To learn more about the foundation's work and upcoming projects, visit

Tickets for Boston's ETHERIA Film Night In Somerville On Sale Now

On Friday December 11th and Saturday December 12th, All Things Horror partners for the fourth time with the Etheria Film Night. Tickets are now on sale via Ticketleap and can be purchased through the link below. You can checkout the complete lineup, including all the short films, right here.

Also below is the full trailer for Ursula Dabrowsky's stunning feature film Inner Demon. If you'll allow me to speak from the hip here, this is easily the scariest and best feature Etheria has ever shown. While I've enjoyed the three films that preceded this years: the Battlestar Galactica doc We Are All Cylons, the buddy comedy Best Friends Forever and the gothic romance of Soulmate, Inner Demon is more in line with the kind of grab you by the throat horror that we champion on this site.

Dabrowsky takes the viewer on a dark and twisted journey. It's a Grimm fairy tale with no happily ever after, and it had me trying to catch my breath while processing the whole thing after screening it this past fall at Telluride Horror. It's lead actress, Sarah Jeavons, joins the ranks of tough as nails final girls. Jeavons believably manages to fend off and hold her own against a pair of grungy serial killers that show up unannounced on her doorstep one night. Dabrowsky masterful blends home invasion horror with the supernatural, turning Inner Demon into one of the creepiest films of the year. Honestly, the feature alone is well worth the price of admission.  

That said, the short film lineup and another very special section we're announcing next week kick ass as well. Go on and get your ticket before this sells out. 

Friday, November 13, 2015

CONDEMNED: Slums Its With Gross Out Gags And Cartoon Buffoonery

Condemned kicks off with poor little rich girl Maya leaving a palatial, beachfront home in order to escape her parents constant screaming matches. She moves in with her boyfriend Dante, a squatter leaving out of a condemned shit hole in New York's lower east side. Maya's culture shock of leaving the penthouse for abject poverty does not even have time to register before trouble starts to brew in the form of a toxic meth lab.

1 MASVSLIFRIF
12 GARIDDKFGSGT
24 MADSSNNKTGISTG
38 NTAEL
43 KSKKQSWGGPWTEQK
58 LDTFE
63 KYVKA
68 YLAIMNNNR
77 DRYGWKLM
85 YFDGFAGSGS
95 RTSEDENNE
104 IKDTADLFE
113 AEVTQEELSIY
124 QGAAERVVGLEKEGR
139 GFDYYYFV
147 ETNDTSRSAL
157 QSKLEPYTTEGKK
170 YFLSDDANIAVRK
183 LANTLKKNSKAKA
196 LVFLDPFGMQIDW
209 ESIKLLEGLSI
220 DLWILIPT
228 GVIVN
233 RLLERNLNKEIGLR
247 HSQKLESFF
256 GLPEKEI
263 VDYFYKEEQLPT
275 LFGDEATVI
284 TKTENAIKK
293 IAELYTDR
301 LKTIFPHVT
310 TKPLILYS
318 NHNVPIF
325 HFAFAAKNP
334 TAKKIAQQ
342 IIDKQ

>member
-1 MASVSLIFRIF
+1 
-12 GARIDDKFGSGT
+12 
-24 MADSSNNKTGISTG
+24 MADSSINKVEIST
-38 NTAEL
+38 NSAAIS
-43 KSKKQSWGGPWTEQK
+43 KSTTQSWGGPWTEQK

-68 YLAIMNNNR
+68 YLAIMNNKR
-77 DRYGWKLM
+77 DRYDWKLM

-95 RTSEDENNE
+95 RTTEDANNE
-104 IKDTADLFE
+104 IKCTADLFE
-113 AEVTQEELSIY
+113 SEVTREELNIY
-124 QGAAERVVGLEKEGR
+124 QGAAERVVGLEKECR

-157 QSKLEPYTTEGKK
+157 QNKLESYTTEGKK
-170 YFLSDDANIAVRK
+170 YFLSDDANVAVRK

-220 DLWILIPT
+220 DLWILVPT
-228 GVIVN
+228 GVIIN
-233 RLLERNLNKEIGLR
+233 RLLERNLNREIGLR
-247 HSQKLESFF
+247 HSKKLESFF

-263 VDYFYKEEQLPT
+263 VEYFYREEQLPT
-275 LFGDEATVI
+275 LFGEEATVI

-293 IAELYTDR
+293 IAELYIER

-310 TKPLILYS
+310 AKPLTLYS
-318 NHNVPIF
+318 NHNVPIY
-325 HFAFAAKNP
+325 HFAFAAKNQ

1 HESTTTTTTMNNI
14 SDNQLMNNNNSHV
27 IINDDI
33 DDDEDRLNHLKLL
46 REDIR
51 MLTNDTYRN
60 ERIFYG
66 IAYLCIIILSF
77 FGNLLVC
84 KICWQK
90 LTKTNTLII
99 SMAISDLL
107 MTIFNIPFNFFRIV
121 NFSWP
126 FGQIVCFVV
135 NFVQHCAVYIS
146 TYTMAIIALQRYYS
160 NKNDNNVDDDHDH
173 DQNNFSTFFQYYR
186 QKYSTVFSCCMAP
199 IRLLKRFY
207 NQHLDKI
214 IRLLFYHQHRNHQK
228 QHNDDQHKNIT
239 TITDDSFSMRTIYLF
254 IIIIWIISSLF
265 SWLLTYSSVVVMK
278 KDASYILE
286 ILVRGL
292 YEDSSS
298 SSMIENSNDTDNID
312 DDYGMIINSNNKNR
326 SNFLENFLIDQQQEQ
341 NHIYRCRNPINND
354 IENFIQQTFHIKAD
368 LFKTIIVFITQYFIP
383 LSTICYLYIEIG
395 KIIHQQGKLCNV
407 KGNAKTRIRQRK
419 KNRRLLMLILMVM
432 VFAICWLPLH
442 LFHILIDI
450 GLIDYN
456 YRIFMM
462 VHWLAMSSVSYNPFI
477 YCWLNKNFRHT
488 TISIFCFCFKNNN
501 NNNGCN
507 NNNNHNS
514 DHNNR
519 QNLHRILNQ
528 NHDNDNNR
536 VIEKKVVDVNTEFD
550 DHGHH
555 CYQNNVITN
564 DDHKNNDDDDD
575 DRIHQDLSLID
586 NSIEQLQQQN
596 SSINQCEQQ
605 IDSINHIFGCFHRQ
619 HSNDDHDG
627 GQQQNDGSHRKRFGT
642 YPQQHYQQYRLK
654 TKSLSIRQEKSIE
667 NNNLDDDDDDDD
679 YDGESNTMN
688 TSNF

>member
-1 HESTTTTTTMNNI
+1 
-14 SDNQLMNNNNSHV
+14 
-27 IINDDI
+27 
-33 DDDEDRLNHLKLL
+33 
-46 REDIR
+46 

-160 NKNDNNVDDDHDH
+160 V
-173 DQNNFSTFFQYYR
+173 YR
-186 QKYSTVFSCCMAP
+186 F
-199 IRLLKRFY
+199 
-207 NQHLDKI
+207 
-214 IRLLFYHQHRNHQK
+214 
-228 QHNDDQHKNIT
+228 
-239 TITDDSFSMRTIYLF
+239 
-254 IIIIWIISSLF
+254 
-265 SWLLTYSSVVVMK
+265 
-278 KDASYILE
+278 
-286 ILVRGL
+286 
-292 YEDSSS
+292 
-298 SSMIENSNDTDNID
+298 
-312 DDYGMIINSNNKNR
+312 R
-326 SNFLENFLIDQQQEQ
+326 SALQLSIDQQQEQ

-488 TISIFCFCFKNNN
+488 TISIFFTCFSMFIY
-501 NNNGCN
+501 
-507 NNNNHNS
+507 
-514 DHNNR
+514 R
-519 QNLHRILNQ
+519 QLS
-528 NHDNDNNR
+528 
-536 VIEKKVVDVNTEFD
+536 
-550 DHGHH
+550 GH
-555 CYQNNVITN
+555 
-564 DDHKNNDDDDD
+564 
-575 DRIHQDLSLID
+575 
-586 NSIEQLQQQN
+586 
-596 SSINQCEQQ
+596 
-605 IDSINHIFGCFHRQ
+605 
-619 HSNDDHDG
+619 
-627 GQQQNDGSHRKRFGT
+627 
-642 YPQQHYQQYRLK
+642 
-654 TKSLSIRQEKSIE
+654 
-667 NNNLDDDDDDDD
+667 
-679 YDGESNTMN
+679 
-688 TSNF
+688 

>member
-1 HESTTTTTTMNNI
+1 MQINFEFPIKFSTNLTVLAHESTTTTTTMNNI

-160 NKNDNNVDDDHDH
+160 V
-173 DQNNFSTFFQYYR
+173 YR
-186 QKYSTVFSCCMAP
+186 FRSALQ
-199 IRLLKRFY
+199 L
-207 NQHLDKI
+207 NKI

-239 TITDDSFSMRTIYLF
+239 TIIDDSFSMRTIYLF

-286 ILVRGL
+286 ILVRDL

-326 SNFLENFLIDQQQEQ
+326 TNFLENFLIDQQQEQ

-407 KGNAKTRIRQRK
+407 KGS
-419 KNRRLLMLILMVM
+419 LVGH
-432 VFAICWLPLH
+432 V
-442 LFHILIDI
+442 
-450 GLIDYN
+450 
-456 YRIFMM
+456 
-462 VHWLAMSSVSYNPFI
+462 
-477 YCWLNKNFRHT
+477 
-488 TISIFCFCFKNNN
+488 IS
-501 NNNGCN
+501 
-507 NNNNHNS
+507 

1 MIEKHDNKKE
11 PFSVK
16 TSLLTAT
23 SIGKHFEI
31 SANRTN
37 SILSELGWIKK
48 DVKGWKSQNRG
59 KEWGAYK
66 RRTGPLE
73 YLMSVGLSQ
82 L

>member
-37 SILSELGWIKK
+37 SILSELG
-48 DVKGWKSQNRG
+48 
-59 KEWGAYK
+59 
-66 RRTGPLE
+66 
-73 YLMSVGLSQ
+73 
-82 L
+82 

On that note: Goddamn what a motley crew it is that fills up the dilapidated tenement. Behind every door lives a wretched hive of scum, including hassidic homeboys that pimp out their transexual girlfriends, junkie ex-models with track marks running up and down both arms, a building “super” whose brainwaves have been scrambled since the Carter administration, house bound hypochondriacs left to fill their adult diapers with feces while puking stale ramen noodles up in a black sludge and sadistic leather daddies who reward their musclebound slaves with the sting from their riding crop and golden nectar straight from their cock faucet.

Tying the building together is Cookie, the vietnamese meth cook with that brews up a toxic sludge in the fetid confines of his ramshackle studio apartment. Soon after Cookie dumps the noxious leftovers from his latest batch down the drains into a water supply already contaminated by human and chemical waste, the residents find themselves transformed into rage fueled monsters incapable of feeling pain but obsessed with dishing it out.

Maya's too weak a character to attach too, as she enjoys a naive worldview just over the wrong side of annoying. She's the kind of woman that can tell the woman looking for her next fix that it's okay because “she's a junkie” with all the self-awareness of a Malibu Stacy doll proclaiming “math is hard.” when you pull her string. As Maya may be the most balanced character of the lot, its up to the audience to find something else to latch onto.